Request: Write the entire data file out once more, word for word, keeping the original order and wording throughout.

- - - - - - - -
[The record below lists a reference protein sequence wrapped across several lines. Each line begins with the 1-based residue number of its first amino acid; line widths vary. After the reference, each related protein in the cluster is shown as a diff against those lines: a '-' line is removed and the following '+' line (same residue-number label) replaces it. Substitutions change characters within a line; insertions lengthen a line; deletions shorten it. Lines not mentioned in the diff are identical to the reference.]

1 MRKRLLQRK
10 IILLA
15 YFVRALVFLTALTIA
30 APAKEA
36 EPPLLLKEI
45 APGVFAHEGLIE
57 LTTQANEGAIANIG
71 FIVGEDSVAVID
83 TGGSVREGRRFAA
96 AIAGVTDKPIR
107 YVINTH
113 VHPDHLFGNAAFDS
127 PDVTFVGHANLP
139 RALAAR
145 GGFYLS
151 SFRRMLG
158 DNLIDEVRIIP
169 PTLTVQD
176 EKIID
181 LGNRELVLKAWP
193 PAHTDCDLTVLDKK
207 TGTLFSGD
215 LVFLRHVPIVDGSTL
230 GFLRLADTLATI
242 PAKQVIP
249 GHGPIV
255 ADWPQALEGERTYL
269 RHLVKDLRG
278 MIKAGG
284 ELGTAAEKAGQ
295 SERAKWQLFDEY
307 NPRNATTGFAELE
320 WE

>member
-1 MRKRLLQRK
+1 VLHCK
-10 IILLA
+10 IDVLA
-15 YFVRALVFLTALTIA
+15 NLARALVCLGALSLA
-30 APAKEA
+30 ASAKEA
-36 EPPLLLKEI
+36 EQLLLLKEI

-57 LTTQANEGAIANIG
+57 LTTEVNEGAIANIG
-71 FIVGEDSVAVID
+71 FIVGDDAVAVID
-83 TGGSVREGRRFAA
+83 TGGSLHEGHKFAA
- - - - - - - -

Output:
[The record below lists a reference protein sequence wrapped across several lines. Each line begins with the 1-based residue number of its first amino acid; line widths vary. After the reference, each related protein in the cluster is shown as a diff against those lines: a '-' line is removed and the following '+' line (same residue-number label) replaces it. Substitutions change characters within a line; insertions lengthen a line; deletions shorten it. Lines not mentioned in the diff are identical to the reference.]

1 MRKRLLQRK
10 IILLA
15 YFVRALVFLTALTIA
30 APAKEA
36 EPPLLLKEI
45 APGVFAHEGLIE
57 LTTQANEGAIANIG
71 FIVGEDSVAVID
83 TGGSVREGRRFAA
96 AIAGVTDKPIR
107 YVINTH
113 VHPDHLFGNAAFDS
127 PDVTFVGHANLP
139 RALAAR
145 GGFYLS
151 SFRRMLG
158 DNLIDEVRIIP
169 PTLTVQD
176 EKIID
181 LGNRELVLKAWP
193 PAHTDCDLTVLDKK
207 TGTLFSGD
215 LVFLRHVPIVDGSTL
230 GFLRLADTLATI
242 PAKQVIP
249 GHGPIV
255 ADWPQALEGERTYL
269 RHLVKDLRG
278 MIKAGG
284 ELGTAAEKAGQ
295 SERAKWQLFDEY
307 NPRNATTGFAELE
320 WE

>member
-1 MRKRLLQRK
+1 VLHCK
-10 IILLA
+10 IDVLA
-15 YFVRALVFLTALTIA
+15 NLARALVCLGALSLA
-30 APAKEA
+30 ASAKEA
-36 EPPLLLKEI
+36 EQLLLLKEI

-57 LTTQANEGAIANIG
+57 LTTEVNEGAIANIG
-71 FIVGEDSVAVID
+71 FIVGDDAVAVID
-83 TGGSVREGRRFAA
+83 TGGSLHEGHKFAA